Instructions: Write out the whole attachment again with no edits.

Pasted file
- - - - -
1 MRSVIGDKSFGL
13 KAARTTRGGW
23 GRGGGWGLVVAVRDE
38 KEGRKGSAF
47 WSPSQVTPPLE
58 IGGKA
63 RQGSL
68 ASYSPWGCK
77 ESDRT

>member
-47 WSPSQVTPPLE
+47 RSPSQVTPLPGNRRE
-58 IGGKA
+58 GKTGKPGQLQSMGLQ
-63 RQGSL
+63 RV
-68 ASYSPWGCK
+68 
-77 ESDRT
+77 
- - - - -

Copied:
1 MRSVIGDKSFGL
13 KAARTTRGGW
23 GRGGGWGLVVAVRDE
38 KEGRKGSAF
47 WSPSQVTPPLE
58 IGGKA
63 RQGSL
68 ASYSPWGCK
77 ESDRT

>member
-47 WSPSQVTPPLE
+47 RSPSQVTPLPGNRRE
-58 IGGKA
+58 GKTGKPGQLQSMGLQ
-63 RQGSL
+63 RV
-68 ASYSPWGCK
+68 
-77 ESDRT
+77 